Crowing: Guidelines on the Keeping of Cockerels

Advice on reducing the nuisance of cockerels crowing from The Poultry Club of the UK, provided by NADIS.
calendar icon 31 May 2013
clock icon 3 minute read

It is a fact of life that cockerels will crow! There is no method of physically silencing them, but putting them in a dark box of suitable dimensions overnight to reduce the sound and frequency will often placate unhappy neighbours. It is illegal to surgically de-voice cockerels or peacocks in the UK.

The Poultry Club Guidelines for the Keeping of Cockerels

In response to the increasing number of incidents of noise from cockerels being reported to District Councils the Poultry Club has produced these guidelines on the keeping of cockerels which it hopes will be of value to poultry keepers, Environmental Health Officers, District Councillors and interested members of the public.

Although the majority of neighbours may be happy with the level of noise from cockerels, it only takes a complaint from one neighbour for an investigation by the Environmental Health Department to be undertaken.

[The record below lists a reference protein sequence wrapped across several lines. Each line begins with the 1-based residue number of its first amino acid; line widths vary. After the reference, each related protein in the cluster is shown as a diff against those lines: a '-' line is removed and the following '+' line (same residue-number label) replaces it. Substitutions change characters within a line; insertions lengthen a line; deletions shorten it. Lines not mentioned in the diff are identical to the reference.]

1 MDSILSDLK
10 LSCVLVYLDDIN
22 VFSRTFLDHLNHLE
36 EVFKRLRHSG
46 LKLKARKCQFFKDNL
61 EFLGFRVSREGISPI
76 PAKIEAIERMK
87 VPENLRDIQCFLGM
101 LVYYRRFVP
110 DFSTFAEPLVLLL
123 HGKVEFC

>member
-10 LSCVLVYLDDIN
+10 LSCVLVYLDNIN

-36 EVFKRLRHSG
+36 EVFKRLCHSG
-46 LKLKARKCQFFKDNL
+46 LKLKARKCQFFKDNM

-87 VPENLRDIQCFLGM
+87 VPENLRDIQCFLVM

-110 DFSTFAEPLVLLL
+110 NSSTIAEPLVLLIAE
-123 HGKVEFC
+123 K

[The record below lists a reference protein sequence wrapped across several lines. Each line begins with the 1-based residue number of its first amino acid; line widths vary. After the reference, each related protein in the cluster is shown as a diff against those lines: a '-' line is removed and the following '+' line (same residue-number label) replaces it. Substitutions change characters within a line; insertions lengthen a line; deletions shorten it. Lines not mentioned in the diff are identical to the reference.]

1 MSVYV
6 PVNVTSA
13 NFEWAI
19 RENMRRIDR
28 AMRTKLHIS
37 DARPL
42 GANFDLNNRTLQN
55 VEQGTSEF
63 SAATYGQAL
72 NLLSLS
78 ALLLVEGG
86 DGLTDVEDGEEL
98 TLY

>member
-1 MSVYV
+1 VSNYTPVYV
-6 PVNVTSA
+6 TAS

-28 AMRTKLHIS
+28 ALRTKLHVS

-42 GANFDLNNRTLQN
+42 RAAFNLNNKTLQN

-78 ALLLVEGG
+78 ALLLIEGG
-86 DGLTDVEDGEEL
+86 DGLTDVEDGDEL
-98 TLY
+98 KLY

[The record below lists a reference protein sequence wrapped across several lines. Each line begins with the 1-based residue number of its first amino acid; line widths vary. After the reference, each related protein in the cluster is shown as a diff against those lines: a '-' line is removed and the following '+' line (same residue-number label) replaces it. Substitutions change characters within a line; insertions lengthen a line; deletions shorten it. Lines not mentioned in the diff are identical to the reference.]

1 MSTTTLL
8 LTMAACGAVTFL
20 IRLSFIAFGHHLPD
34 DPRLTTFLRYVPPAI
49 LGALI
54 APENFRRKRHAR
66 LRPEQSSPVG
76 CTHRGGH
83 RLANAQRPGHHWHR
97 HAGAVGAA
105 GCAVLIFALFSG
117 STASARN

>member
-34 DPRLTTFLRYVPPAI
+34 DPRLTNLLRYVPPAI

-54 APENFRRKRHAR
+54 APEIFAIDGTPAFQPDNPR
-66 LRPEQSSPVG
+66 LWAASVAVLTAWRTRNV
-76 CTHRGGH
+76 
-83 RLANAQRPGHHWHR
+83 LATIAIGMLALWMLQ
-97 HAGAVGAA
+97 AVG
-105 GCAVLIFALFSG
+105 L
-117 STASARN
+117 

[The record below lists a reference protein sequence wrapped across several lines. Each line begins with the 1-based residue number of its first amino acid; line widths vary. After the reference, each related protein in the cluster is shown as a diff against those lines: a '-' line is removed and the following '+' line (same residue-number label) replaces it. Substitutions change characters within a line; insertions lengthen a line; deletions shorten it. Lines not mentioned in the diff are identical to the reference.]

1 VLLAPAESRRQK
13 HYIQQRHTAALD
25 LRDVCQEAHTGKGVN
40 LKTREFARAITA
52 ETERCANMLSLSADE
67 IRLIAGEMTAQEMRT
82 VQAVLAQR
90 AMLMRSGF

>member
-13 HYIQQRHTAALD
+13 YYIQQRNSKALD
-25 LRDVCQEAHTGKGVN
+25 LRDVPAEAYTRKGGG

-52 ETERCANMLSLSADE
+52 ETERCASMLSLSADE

The following measures can be taken to reduce the nuisance of cockerels crowing:

  1. If you are not going to breed from your birds, you do not need to keep a cockerel.
  2. During the breeding season, the number of cockerels can get out of hand. Be realistic and only keep the cockerels you require as replacement stock.
  3. Think carefully about the positioning of the poultry houses. Do not place them near to neighbours if at all possible.
  4. Provide the birds with a house where the light entering it has been eliminated as far as possible. Always remember that the birds will require ventilation in their housing.
  5. Lock your birds up at night and let them out after 7am in the morning, if possible, to reduce the risk of noise from cockerels crowing early in the morning.
  6. If possible, try to explain your hobby to your neighbours and invite them round to see the birds. A gift of a dozen eggs always goes down well!
  7. If a complaint is made, try to co-operate with the Environmental Health Officer, show him/her what measures you are taking to reduce the noise from the cockerels.
  8. Invite your District Councillor to visit your poultry unit, explain what you do and ask them to press your case with the District Council.
  9. Lastly, keep your cool, listen to what is being said and try to co-operate with the District Council officials.
  10. Do contact the Poultry Club Helpline 02820 741056 / [email protected] for further advice.

May 2013

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